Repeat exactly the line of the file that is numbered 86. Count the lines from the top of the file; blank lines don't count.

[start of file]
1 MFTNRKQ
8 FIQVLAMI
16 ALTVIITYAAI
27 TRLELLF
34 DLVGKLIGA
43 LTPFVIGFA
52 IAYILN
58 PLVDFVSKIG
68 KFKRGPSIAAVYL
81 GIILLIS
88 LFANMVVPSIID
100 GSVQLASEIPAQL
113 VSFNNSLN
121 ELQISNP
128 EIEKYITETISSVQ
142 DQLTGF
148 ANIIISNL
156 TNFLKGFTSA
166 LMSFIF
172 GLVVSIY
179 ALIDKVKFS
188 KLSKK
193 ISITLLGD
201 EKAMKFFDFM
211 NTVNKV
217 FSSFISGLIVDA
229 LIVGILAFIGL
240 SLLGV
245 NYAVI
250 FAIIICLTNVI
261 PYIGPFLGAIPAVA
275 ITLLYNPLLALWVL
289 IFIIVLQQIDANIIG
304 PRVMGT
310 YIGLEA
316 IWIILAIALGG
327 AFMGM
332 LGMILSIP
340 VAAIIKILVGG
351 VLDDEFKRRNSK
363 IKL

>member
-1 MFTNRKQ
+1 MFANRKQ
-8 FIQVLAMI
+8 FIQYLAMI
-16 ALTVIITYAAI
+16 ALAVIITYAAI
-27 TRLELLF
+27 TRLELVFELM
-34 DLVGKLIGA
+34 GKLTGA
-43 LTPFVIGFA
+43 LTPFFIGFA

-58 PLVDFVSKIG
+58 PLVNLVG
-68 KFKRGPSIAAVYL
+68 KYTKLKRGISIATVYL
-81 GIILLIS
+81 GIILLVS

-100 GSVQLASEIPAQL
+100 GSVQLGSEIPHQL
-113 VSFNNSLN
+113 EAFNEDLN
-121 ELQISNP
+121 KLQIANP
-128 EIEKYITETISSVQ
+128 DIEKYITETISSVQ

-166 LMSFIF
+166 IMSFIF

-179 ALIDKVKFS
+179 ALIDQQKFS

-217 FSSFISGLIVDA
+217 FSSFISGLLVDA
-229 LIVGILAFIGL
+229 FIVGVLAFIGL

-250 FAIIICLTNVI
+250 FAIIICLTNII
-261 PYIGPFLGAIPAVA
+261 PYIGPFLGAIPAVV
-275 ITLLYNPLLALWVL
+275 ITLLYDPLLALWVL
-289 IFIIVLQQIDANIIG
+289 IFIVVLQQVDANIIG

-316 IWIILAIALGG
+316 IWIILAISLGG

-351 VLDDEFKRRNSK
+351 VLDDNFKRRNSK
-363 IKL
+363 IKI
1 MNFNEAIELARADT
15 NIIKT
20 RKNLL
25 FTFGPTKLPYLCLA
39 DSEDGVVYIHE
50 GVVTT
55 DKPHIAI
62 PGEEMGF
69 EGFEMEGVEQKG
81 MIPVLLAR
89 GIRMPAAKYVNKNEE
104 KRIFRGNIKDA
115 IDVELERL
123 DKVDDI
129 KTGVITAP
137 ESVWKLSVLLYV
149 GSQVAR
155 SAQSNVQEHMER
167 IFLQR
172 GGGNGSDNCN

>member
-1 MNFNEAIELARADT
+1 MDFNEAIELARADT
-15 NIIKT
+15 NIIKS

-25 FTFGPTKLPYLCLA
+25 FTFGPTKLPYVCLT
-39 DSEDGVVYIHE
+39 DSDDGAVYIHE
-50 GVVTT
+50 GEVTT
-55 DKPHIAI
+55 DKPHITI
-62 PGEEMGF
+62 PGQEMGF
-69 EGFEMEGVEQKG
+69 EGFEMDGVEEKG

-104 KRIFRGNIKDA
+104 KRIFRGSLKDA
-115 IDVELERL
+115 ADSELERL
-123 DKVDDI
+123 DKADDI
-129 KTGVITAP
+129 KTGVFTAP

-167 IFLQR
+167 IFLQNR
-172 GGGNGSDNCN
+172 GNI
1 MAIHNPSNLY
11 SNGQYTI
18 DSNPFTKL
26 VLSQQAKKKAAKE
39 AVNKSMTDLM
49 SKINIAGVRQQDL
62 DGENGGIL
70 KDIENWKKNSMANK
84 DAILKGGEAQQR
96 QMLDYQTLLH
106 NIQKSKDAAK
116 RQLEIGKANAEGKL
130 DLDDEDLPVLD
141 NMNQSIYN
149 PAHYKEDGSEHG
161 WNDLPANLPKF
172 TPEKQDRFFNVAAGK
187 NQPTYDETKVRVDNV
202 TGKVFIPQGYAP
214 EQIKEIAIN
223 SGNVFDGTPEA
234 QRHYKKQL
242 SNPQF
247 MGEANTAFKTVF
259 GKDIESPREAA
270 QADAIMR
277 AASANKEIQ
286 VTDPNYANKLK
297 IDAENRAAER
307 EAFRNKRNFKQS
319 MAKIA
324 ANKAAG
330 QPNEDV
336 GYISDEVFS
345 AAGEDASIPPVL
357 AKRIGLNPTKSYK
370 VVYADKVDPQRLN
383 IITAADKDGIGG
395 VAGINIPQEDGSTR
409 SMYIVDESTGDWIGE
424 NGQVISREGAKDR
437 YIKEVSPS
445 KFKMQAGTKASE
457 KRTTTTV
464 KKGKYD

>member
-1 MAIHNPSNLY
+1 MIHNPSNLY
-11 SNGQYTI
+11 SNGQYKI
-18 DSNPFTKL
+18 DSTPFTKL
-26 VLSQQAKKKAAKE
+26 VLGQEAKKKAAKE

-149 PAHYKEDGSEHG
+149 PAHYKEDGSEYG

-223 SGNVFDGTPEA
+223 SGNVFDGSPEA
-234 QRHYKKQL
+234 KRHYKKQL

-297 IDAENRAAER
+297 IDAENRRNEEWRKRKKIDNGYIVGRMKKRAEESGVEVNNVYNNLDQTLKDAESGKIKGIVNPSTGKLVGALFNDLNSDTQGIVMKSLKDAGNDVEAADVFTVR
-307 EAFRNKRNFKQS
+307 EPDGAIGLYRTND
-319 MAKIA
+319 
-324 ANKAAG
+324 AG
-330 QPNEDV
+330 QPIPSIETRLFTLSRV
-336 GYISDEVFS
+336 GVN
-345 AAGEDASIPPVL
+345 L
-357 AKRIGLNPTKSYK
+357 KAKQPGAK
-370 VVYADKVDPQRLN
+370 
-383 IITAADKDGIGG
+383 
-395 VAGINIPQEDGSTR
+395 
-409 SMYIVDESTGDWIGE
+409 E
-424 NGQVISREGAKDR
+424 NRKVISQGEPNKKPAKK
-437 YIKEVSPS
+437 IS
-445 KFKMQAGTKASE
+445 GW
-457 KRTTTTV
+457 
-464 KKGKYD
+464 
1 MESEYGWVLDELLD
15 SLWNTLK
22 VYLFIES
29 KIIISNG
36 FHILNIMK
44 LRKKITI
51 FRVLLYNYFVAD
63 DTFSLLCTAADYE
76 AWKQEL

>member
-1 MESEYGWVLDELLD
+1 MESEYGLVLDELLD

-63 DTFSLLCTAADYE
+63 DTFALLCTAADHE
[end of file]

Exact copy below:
+316 IWIILAISLGG